The versatility of the guitar is simply incredible. Almost any genre of music can be created and played on either an electric or acoustic guitar. As well as being flexible in musical styles it is also adaptable in tuning allowing the guitar to change each string to any required pitch. Although standard tuning (E A D G B E) is the most common tuning, in this lesson we will explore how to tune to DADGAD.
DADGAD tuning makes the guitar sound like a completely different instrument. Although we have only changed three strings from standard tuning, the difference is enormous.
Let’s examine the table below:
In DADGAD tuning the 5th, 4th, and 3rd strings are identical to standard tuning E A D G B E, so require no alteration to them. The 6th, 2nd, and 1st strings are all a tone (two frets) lower than standard tuning, so need to be lowered and accurately pitched using a tuner.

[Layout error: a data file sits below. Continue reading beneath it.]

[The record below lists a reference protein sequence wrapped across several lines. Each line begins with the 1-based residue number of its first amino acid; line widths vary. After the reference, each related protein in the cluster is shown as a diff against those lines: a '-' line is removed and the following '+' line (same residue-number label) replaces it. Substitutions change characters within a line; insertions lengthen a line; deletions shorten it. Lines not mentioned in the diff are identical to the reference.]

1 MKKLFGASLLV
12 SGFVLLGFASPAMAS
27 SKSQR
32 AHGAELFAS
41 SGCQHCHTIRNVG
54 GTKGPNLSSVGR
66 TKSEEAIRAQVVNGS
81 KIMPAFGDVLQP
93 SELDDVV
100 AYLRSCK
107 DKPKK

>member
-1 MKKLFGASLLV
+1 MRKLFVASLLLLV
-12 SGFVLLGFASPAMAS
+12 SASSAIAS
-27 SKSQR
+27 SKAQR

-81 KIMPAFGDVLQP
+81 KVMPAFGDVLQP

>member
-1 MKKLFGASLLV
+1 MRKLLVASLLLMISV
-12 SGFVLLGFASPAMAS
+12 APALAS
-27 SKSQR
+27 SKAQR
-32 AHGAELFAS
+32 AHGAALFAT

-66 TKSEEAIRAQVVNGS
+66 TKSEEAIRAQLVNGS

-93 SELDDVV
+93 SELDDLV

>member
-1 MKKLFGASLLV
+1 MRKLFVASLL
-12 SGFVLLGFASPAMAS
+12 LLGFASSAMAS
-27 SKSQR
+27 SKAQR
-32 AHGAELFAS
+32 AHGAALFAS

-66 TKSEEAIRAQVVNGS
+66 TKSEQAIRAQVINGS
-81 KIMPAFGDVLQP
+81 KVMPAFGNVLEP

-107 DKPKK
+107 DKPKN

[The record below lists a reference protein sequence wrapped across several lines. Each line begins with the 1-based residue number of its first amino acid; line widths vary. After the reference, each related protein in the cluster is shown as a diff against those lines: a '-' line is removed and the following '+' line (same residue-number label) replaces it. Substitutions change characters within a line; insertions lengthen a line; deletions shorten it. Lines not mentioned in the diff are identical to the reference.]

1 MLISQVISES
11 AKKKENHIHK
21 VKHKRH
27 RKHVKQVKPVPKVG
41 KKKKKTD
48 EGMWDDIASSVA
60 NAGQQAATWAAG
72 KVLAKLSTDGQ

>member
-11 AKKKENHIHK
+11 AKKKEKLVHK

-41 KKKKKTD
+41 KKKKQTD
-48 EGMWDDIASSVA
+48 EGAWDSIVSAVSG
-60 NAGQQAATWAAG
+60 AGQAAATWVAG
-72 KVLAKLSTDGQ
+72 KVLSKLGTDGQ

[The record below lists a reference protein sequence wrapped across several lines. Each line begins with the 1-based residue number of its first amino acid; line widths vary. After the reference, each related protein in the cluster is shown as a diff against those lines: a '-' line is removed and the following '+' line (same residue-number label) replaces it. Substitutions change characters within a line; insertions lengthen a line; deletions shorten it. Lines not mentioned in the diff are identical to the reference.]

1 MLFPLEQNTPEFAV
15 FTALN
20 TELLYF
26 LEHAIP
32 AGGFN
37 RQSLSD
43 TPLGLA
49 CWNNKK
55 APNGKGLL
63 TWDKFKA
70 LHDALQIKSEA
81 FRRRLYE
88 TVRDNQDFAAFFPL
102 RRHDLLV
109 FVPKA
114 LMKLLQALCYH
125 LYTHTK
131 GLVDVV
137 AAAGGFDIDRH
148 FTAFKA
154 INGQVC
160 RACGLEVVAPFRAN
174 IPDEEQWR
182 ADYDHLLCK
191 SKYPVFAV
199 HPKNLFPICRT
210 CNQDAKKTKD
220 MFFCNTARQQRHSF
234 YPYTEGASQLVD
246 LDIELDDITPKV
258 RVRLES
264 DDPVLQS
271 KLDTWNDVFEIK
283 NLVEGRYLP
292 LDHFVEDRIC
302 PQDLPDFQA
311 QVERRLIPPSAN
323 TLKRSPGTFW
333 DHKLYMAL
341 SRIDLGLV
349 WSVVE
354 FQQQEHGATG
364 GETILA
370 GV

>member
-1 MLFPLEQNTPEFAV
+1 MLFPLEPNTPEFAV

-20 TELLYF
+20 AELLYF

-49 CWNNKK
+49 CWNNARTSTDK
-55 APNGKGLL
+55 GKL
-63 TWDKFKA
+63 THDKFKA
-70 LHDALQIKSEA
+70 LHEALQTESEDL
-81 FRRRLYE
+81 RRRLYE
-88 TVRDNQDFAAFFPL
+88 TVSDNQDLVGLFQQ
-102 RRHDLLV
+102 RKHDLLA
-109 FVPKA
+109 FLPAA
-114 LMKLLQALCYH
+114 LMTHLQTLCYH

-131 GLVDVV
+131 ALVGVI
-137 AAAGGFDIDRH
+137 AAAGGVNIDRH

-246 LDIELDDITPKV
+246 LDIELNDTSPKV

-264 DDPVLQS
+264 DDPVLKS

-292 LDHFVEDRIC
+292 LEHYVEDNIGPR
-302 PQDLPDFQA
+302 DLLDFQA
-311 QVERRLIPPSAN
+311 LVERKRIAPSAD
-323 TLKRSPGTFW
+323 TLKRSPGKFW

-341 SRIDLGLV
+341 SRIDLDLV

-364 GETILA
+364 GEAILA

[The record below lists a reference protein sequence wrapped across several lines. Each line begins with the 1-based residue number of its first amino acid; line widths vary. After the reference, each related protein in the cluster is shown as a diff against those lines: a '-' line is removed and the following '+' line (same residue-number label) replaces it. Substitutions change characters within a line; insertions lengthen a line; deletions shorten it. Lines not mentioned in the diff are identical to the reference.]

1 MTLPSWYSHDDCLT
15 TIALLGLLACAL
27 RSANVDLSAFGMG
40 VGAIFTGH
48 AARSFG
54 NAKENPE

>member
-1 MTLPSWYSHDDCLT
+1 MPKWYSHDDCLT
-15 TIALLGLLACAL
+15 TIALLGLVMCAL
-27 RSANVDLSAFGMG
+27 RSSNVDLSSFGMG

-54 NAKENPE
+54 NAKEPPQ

If you don’t have a tuner to hand, tune your 6th and 1st strings to be the same note (in different octaves) as the 4th string ‘D’, and the 2nd string to be the same as the 5th string ‘A’ an octave apart. For a quick video reference for tuning to make sure you watch the YouTube video at the top of the page.
How To Tune To DADGAD Example 1 – Tuning Notes
Example 1 gives you the tuning notes in order from the 6th (thickest) to the 1st (thinnest) string.
How To Tune To DADGAD Example 2 – Matching Pitches
As a safety measure and a quick way to check you are in tune, you can use adjacent strings to check that they all match up. Example B demonstrates how to do this in DADGAD tuning.
How To Tune To DADGAD Example 3 – Natural Harmonics
Natural harmonics are a useful tool to use for tuning . Example 3 is how I tune up using natural harmonics in DADGAD.
For more information on DADGAD, check out my brand new book The Complete DADGAD Guitar Method
Watch in awe as Andy Mckee plays his YouTube smash hit Drifting.
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